About a month or so ago, I wrote about if the Academy would be able to resist George Clooney's newest directorial effort The Monuments Men. Well, it looks like we won't have to find out, at least this year. Yes, in case you somehow haven't heard the recent news, the film is being delayed until next year. Apparently, it has nothing to do with quality, but just about getting the film right, so this isn't likely some hidden disaster being kept from our discerning eyes. However, it's a major event in the Oscar race. Crossing Clooney's movie off of your predictions will impact the Academy Awards up and down the line, but how?
Last year, there was an unexpected movement to get Matthew McConaughey recognized with an Academy award nomination. Yes, the same guy who'd been criticized mercilessly for his shirtless performances and lack of effort was now a critical darling of sorts for the one-two punch of Killer Joe and Magic Mike in 2012 (plus the festival run of Mud, which was seen by Alex at Cannes, continued into this year at Sundance, and then came out earlier in 2013). While the former was a lead performance in an NC-17 flick destined to be ignored by Oscar, the latter was a scene stealing supporting turn in an unexpected hit. While McConaughey ultimately missed out, the stage has been set for him to perhaps build on that this year.
One of the benefits of hindsight when it comes to the awards season is to periodically look back and see just what some of us were predicting would be Oscar contenders at different points throughout the year. For example, remember when The Great Gatsby was, sight unseen, thought of as a Best Picture lock? I certainly do. Especially now, when nearly all the awards contenders have screened at film festivals or some form, I always like to see which titles currently stick out like a sore thumb. Now we're able to add one more to the list, and that's Ridley Scott's The Counselor. Oh boy, is it ever one to add to the list. More below!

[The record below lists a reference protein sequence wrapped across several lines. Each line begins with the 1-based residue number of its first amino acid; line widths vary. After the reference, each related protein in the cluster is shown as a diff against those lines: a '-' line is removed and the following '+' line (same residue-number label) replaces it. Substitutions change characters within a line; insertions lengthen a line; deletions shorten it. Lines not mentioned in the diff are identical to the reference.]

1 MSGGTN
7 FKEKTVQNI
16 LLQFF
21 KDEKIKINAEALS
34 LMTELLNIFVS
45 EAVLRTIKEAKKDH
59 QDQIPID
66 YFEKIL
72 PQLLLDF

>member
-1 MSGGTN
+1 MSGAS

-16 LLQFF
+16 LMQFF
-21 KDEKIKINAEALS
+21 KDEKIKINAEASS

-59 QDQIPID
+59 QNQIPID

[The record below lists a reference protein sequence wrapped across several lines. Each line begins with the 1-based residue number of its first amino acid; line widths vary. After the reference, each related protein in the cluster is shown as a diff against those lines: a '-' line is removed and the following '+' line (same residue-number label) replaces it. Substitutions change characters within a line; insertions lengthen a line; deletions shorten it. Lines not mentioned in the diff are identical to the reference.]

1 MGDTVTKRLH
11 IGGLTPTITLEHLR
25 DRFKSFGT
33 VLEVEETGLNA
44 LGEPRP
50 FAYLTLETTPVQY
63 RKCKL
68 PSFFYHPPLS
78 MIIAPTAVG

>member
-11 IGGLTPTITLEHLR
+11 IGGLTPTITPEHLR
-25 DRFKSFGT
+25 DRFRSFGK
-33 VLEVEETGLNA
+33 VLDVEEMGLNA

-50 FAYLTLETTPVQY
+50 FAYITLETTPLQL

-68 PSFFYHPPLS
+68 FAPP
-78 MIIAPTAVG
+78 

Don't let all the nominations for Amour at last year's Oscars fool you... foreign films always have an uphill battle to be noticed by the Academy anywhere besides in their own category of Best Foreign Language. Michael Haneke's flick defied the odds the last time around, but could it be the start of a trend? We'll find out this year with Abdellatif Kechiche's Blue is the Warmest Color, which also is a Palme d'Or winning foreign flick hoping to score Oscar attention. This year's big foreign player has some striking similarities with last year's, but also some notable differences that make it one of the season's real puzzling contenders.